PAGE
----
# Simple pendulum cartesian coordinates

I'm reading Vibrations and Waves from French. I don't understand the following approximation when considering the simple pendulum:

Referring to the last figure if the angle $$\theta$$ is small we have that $$y<, from the geometry of the figure:

$$y\approx \frac{x^2}{2l}$$

where $$l$$ is the length of the string.

I understand this, the following is what I don't get:

The statement of the conservation of the energy is :

$$E= \frac{1}{2}mv^2+mgy$$

where $$v^2=\Big(\frac{dx}{dt}\Big)^2 +\Big(\frac{dy}{dt}\Big)^2$$

given the approximations already introduce is very nearly correct to write:

$$E= \frac{1}{2}m\Big(\frac{dx}{dt}\Big)^2+mg\frac{x^2}{2l}$$

My question is:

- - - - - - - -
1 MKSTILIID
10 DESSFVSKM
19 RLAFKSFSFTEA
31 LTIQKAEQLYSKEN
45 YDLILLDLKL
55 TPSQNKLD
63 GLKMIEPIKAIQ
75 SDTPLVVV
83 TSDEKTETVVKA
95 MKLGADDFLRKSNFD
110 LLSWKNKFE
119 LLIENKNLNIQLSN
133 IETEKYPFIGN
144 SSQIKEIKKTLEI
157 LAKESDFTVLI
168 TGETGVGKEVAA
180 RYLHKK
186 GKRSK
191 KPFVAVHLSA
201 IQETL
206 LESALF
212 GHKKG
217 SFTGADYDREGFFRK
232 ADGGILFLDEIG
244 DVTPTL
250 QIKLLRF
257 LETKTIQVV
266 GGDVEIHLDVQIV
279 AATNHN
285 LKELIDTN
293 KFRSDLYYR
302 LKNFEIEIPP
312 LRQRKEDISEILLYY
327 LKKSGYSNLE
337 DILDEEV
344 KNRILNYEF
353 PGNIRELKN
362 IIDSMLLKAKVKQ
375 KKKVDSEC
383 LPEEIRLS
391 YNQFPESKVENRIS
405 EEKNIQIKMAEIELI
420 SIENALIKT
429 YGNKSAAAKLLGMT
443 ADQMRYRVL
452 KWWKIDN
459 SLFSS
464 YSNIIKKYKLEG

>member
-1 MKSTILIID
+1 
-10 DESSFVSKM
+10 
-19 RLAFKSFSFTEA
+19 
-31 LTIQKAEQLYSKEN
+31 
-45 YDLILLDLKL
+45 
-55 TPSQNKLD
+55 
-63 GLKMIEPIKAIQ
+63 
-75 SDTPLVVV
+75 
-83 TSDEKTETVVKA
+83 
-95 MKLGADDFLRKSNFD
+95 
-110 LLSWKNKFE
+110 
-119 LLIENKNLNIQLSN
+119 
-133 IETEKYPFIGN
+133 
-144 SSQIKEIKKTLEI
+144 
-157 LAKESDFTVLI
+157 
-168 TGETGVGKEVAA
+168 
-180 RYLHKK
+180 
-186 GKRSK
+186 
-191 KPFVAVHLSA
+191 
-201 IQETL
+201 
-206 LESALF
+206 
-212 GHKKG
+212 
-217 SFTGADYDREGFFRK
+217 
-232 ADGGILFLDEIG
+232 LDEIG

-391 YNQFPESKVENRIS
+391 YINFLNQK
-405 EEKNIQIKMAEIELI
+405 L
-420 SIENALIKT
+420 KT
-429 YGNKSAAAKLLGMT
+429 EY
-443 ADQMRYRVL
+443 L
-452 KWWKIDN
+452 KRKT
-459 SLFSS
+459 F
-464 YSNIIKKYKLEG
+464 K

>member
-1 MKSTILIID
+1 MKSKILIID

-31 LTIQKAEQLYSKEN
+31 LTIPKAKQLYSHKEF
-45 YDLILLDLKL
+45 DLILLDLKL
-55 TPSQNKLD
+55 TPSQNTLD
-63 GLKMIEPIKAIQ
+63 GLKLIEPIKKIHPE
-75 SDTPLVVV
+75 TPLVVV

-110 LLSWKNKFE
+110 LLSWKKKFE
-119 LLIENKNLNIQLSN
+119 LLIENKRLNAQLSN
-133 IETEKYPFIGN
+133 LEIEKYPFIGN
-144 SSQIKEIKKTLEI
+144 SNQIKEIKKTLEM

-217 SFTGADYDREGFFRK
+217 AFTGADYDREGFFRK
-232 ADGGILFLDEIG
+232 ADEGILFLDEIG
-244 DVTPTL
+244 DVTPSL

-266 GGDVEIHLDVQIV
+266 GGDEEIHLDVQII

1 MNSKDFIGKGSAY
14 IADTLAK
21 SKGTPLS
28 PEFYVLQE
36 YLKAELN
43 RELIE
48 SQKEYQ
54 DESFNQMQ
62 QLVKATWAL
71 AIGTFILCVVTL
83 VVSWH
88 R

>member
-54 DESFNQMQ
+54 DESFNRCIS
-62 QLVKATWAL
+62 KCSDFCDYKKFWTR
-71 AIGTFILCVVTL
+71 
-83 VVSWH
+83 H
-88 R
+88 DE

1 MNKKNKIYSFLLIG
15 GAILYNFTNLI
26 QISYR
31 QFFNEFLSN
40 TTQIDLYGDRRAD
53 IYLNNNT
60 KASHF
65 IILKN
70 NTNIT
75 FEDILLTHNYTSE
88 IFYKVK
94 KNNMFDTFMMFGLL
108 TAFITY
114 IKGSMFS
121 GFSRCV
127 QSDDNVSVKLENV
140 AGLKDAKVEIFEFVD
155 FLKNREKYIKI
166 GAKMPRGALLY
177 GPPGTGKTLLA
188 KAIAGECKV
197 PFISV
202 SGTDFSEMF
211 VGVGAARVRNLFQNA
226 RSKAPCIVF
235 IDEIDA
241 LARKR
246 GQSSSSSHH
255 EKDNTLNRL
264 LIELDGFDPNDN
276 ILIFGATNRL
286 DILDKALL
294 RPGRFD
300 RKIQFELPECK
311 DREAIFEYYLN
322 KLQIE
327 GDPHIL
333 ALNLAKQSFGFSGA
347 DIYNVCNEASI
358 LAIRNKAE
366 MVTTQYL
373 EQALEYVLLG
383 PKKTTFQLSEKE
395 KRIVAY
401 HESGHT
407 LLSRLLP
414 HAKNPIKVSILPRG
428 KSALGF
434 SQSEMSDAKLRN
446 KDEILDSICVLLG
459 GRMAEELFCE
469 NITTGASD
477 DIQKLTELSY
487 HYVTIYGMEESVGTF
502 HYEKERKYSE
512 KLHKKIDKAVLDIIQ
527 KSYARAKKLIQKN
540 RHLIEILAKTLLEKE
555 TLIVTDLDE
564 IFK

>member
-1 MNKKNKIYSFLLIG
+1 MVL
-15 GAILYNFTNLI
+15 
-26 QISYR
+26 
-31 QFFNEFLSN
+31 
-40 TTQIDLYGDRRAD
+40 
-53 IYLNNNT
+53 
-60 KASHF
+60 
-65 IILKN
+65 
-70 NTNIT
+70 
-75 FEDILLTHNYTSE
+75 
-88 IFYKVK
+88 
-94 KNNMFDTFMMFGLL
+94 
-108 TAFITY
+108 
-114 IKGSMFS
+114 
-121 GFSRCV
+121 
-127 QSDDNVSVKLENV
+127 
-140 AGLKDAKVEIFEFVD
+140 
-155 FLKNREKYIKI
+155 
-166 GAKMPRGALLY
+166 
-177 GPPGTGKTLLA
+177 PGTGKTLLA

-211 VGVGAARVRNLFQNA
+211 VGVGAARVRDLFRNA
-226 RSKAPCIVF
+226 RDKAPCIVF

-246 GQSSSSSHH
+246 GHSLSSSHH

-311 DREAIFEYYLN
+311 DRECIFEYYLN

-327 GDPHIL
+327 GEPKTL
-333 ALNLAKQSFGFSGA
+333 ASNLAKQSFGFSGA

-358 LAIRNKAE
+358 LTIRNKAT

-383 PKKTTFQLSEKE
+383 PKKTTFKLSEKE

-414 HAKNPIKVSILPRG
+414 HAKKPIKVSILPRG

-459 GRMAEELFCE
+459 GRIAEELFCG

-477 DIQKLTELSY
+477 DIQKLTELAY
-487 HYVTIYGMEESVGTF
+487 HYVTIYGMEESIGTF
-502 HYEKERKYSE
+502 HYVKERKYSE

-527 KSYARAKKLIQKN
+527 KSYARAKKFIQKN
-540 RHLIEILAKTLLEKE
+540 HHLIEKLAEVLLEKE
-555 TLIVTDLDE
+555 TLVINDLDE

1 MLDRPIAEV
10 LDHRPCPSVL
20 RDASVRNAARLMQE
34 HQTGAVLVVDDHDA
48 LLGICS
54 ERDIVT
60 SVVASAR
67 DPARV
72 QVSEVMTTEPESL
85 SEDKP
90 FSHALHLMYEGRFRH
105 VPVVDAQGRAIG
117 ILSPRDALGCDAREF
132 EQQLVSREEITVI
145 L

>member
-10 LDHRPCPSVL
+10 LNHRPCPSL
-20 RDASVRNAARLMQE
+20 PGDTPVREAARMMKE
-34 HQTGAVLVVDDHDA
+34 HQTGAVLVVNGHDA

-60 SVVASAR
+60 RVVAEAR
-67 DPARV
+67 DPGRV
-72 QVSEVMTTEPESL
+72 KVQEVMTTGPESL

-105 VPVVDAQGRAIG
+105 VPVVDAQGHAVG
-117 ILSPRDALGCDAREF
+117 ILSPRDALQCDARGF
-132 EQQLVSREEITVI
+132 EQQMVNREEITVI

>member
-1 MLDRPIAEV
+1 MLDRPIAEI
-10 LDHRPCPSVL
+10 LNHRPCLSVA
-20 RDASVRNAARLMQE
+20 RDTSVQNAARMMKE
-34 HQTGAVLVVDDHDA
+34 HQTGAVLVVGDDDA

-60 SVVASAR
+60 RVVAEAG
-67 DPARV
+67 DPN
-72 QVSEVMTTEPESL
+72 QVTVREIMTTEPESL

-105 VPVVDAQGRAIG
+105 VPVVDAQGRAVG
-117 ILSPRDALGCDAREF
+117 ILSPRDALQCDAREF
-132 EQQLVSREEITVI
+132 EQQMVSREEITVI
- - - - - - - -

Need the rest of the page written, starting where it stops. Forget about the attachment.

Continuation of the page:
why do they neglect the $$y$$ component of the velocity ?

Can somebody explain to me what approximations do they use?

• It follows geometrically. When $\theta=0$, the velocity will be entirely horizontal (i.e. $v_y=0$). And when $\theta$ is close to $0$, $v_y$ will also be close to zero. Apr 13, 2015 at 14:32
• Very insightful, Is there a way to do it more formally? Maybe with Taylor approx or something ? @lemon Apr 13, 2015 at 14:39
• Well you can see that $v_y$ will be proportional to $\sin(\theta)$, so can you formalise the behaviour of $\sin(\theta)$ in the limit of small $\theta$? Apr 13, 2015 at 14:47

## 1 Answer

Well I would do this.

The velocity vector $\mathbf{v}$ is $$\mathbf{v} = (v_x, v_y) = (v\cos\theta, v\sin\theta),$$ where $v = |\mathbf{v}| = \sqrt{v_x^2 + v_y^2}$.

Small angle approximation means that $\cos\theta \approx 1 - \frac{\theta^2}{2} + O(\theta^4)$ and $\sin\theta \approx \theta + O(\theta^3)$.

But you are interested in the square of the velocity (you want the kinetic energy), and you notice that $v_x^2 \propto 1 + O(\theta^2)$ and $v_y^2 \propto O(\theta^2)$, and to first order you only keep the terms that go in $\theta^1$ so effectively you drop the $v_y$ component.

• where $O(\theta^2)$ means of the order of $\geq \theta^2$ Apr 13, 2015 at 15:00